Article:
Fly Selection (11 of 12)
Before thinking about that, why not think about DRP, depth/retrieve/pattern? Think about it. Are you using your fly at the right depth? Are you retrieving it at the right pace? Then think about changing the pattern. If you're doing the fly at the right depth, retrieving it at the right pace, then change the fly. Remember, most of the water fly- fishers don't let their flies sink long enough and don't retrieve them slow enough.
When it comes to choosing flies for still waters, you've got three basic categories: suggested flies that might represent the number of different food sources, having different features common to all. Realistic flies that are good in really selective conditions, clear waters. These are flies that look very close to the actual food source. Then attractive flies, when fish aren't perhaps in a feeding frame of mind, but they'll chase something. They're naturally aggressive predators and we use bright, garish, wobbly, mobile flies to take advantage of that trait.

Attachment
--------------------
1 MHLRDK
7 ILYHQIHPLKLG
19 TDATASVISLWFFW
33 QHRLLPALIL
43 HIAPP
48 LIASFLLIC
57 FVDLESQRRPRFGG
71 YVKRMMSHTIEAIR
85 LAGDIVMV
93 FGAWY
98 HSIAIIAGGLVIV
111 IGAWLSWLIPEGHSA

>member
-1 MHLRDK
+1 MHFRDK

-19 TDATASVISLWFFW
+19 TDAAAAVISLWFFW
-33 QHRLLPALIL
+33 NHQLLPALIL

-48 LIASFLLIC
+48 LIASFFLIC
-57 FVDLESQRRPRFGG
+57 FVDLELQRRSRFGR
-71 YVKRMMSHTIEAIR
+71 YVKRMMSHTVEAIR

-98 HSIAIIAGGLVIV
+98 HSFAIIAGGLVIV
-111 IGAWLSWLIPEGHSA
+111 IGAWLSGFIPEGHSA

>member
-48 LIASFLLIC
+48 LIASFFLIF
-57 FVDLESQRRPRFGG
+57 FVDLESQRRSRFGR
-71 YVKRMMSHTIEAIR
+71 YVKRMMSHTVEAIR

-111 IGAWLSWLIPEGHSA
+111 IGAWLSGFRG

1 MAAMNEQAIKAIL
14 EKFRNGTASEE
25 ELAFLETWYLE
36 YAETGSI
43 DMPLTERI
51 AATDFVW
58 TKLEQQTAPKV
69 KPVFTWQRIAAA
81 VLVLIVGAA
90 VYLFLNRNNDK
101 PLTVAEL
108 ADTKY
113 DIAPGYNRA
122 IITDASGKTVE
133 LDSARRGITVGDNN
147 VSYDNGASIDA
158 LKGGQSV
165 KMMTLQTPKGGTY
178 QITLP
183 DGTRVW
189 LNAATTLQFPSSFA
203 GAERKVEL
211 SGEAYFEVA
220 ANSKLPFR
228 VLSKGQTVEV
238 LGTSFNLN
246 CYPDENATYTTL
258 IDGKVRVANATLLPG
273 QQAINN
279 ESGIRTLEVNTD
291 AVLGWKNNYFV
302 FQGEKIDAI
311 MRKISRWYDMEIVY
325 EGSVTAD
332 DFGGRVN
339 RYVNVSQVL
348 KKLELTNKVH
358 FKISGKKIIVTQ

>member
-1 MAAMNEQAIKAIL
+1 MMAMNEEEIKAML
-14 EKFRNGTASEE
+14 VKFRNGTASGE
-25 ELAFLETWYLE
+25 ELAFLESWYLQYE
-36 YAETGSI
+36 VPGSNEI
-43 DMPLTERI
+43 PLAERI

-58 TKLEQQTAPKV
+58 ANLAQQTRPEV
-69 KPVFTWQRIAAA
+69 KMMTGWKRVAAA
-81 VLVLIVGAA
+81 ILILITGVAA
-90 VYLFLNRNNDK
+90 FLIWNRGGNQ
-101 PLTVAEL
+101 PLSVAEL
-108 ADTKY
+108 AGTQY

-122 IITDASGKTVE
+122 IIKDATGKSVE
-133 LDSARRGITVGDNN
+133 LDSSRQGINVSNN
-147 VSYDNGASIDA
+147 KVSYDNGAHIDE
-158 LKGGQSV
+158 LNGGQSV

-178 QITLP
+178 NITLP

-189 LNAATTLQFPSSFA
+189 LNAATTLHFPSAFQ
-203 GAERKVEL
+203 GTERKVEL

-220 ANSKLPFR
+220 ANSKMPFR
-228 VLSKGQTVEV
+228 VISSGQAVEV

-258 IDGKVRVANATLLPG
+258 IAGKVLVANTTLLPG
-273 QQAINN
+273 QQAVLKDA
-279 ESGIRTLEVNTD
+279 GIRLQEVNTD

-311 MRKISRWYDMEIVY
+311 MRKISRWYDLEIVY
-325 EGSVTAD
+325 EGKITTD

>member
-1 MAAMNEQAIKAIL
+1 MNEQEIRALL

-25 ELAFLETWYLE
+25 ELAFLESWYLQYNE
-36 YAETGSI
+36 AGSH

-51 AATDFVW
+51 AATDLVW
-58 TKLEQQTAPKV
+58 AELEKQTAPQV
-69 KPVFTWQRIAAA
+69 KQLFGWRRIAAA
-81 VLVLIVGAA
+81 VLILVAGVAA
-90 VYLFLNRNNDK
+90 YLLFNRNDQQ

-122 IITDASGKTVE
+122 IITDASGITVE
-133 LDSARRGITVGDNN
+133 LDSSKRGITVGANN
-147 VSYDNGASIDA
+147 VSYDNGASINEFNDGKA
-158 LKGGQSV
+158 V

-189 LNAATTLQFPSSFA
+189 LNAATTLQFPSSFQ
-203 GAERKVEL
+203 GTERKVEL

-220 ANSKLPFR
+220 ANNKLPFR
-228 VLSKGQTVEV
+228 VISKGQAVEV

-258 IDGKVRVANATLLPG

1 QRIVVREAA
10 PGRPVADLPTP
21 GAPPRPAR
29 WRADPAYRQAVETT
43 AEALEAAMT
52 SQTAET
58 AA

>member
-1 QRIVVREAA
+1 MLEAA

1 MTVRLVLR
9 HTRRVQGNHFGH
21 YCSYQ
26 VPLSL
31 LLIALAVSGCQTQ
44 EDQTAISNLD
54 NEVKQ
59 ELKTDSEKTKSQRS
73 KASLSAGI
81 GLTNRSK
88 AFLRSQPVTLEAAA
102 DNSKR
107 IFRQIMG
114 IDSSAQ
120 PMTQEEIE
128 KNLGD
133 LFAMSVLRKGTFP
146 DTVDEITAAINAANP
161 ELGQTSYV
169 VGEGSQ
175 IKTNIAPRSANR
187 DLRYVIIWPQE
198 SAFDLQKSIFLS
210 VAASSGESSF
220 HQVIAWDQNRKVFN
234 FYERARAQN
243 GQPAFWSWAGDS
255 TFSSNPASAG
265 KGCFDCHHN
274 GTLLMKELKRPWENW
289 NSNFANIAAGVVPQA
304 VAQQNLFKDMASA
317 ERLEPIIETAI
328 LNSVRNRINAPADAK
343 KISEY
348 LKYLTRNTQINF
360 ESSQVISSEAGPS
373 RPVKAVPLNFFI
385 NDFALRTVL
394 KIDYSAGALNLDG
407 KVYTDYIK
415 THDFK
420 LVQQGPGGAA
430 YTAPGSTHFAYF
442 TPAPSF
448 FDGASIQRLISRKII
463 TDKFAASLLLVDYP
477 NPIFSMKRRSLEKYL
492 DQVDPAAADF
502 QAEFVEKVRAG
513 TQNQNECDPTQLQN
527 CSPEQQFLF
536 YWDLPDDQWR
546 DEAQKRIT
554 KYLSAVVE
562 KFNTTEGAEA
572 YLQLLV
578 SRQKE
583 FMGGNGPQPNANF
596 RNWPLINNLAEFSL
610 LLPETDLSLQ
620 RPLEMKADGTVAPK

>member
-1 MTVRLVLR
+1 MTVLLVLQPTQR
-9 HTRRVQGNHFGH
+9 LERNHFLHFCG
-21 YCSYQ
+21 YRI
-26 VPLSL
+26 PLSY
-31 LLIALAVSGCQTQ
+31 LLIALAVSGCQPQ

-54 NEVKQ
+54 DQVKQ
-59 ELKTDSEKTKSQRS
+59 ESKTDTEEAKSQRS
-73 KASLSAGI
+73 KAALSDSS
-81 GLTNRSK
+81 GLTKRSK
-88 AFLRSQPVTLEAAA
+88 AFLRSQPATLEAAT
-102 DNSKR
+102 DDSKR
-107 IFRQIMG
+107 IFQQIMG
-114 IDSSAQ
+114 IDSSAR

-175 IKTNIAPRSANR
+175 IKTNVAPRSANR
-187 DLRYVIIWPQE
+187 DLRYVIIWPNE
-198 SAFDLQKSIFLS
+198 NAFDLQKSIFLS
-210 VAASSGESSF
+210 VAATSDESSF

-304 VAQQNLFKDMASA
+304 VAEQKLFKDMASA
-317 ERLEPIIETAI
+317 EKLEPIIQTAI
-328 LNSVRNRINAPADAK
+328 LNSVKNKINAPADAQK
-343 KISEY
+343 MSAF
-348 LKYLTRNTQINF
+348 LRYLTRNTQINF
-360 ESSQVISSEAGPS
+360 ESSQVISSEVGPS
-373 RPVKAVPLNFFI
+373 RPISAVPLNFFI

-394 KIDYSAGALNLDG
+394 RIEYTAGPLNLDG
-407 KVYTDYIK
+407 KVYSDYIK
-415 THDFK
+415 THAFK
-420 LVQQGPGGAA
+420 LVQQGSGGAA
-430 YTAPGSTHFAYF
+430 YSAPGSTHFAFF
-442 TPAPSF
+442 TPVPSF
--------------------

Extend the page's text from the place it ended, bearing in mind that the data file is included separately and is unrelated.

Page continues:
Many popular river and stream patterns also work on lakes. A San Juan Worm or brassie suggest [inaudible 01:32] larva. Prince Nymphs make a Mayfly nymph for back swimmer imitation. Hare's Ear nymphs make both good scud and Mayfly imitations. The Pheasant tail nymph can suggests Chironomids pupa, Damsel nymphs, Mayfly nymphs, along with small bait fish. A stone fly nymph such as the Montana stone can pass for a dragonfly nymph. Wooly buggers suggest leaches, dragon and damsel nymphs as well as Forage fish. Marabou muddlers and Zonkers can also be used to imitate Forage fish.
Here we go. Fish on. Nice fat little rainbow, and the rewards speak for themselves. A nice plump, plump rainbow; and then off he goes. So there you go, it's that simple. Find the right location. Be observant. See what food sources are available. Match that food source with your fly and your presentation choice, and you catch fish in lakes. It can be that simple.